By Todd Cohen
Starting a planned-giving program involves simple steps, often prompted either by a big gift or concern about an organization’s long-term future, experts say.
“Organizations begin to think long-term when their operating budget is under control and they’re finally in the black,” says Tom Smith, senior philanthropic adviser at the Vermont Community Foundation in Middlebury.
“And they begin to think about planning for the sustainability of the organization in the future, and they think they need to have an endowment,” he says.
Planned-giving programs typically begin with a bequest effort that involves drafting sample language donors can use to make a bequest, Smith says, and posting that language on the organization’s website and in mailings.
Charities also can educate professional advisers about their bequest programs and encourage them to talk about those programs with their clients.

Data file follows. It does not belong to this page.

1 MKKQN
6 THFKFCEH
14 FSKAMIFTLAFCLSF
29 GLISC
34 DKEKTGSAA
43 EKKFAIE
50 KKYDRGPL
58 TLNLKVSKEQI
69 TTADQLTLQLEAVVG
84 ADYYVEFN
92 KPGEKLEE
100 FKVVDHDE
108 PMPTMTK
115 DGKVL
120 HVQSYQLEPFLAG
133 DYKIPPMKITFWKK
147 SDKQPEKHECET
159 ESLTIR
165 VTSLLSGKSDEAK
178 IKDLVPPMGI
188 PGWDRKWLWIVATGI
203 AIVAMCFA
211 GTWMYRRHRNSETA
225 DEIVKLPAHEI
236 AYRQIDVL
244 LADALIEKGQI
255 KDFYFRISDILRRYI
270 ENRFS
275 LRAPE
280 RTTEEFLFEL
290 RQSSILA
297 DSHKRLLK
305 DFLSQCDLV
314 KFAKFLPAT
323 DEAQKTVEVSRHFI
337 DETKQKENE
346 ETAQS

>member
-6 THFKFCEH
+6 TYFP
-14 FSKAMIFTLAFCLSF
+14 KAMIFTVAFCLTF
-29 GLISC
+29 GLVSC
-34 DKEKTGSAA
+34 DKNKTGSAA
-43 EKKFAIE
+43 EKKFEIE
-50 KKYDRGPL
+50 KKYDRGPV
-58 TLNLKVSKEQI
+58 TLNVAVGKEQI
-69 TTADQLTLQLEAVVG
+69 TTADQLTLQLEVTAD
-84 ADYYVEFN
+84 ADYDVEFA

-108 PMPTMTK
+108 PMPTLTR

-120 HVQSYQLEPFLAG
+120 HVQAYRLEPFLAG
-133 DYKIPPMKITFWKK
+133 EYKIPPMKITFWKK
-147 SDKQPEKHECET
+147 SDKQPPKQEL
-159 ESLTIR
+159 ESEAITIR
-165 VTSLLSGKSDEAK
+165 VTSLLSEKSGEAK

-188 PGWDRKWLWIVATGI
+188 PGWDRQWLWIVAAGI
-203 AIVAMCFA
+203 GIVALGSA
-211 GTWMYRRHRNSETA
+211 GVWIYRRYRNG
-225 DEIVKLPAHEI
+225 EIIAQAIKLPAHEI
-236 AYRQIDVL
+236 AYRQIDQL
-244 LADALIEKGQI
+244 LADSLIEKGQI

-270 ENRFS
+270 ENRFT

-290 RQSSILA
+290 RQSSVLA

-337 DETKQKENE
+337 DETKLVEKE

Mary Tambiah, director of gift and estate planning at Boston University, says laying the groundwork for planned gifts also should focus on training staff.
“Educate other development staff to be more knowledgeable and to look for signs that a life-income gift would be appropriate,” she says. “From the very beginning, include the option of an estate gift, whether it’s a life-income gift or something under the person’s will.”
For the past three years, her office has worked to help development officers for the university’s constituent schools, colleges and programs better understand planned giving “and how you can turn a ‘no’ for an outright gift into a ‘yes’ for a life-income gift,” she says. “Don’t make it an either-or.”
Other stories in the series:
Part 1: Timing, trust key in asking for planned gifts
Part 2: Laying the groundwork critical before approaching donors
Part 4: Nonprofits study giving patterns to identify planned-giving prospects
Part 5: Strategies vary for timing requests for planned gifts.
Part 6: Planned gifts can flow from conversations about other donor issues